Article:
With 2,1 million women being diagnosed with breast cancer (BC) and 626 679 women dying of BC in 2018, there is a significant need to improve therapy in BC1. Triple negative breast cancer (TNBC) is a sub-type of BC characterized by the absence of the estrogen receptor (ER) and progesterone receptor (PR) and without HER2 overexpression and displaying an aggressive clinical behavior2. Currently, chemotherapy remains the main therapeutic option for TNBC patients, though recently, in a subclass of patients harboring germline BRCA1/2 mutations, targeted therapy with Poly (ADP-ribose) polymerase inhibitors (PARPi) Olaparib and Talazoparib has been approved2,3. BRCA1 and BRCA2 are two genes involved in the homologous repair (HR) of double stranded DNA breaks which, when not functional, increase the risk for defective DNA repair and consequent cancer development. The defective HR sensitizes the cells to blocking of alternative DNA repair pathways by PARPi3. Next to their use in patients with HR defects in their tumor, PARPi have also shown efficacy in patients without HR deficiency4,5. Nevertheless, patients treated with PARPi still relapse, highlighting the need to investigate novel combination strategies for the treatment of TNBC3.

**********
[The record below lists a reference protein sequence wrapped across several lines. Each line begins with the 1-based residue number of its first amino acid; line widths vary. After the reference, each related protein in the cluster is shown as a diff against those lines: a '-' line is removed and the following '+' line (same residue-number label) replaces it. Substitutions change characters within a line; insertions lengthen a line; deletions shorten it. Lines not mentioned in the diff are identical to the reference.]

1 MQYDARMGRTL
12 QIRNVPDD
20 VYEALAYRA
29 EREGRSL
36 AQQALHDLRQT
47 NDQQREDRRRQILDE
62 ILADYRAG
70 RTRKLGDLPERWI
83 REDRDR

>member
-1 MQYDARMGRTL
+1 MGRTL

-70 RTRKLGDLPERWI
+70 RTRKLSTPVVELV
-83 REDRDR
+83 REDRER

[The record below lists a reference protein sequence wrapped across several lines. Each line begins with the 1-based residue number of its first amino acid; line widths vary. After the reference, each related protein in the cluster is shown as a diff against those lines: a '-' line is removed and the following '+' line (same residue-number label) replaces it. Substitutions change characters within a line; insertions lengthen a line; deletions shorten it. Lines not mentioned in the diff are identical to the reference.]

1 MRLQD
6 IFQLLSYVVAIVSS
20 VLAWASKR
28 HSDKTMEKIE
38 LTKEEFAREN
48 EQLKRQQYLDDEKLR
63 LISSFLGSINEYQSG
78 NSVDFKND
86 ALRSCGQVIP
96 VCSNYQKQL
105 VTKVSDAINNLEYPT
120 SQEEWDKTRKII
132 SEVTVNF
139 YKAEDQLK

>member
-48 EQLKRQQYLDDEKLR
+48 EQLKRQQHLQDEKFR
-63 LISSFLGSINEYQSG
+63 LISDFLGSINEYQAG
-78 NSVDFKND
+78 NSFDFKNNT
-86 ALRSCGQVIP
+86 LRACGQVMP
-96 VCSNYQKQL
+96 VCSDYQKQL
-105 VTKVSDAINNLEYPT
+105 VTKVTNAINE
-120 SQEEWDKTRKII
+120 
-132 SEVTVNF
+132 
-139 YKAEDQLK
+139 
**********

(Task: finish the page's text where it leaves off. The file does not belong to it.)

|Effective start/end date||1/10/21 → 30/09/25|
- PARP inhibitors
- tumor dendritic cell compartment
- breast cancer
Flemish discipline codes
- Other medical and health sciences not elsewhere classified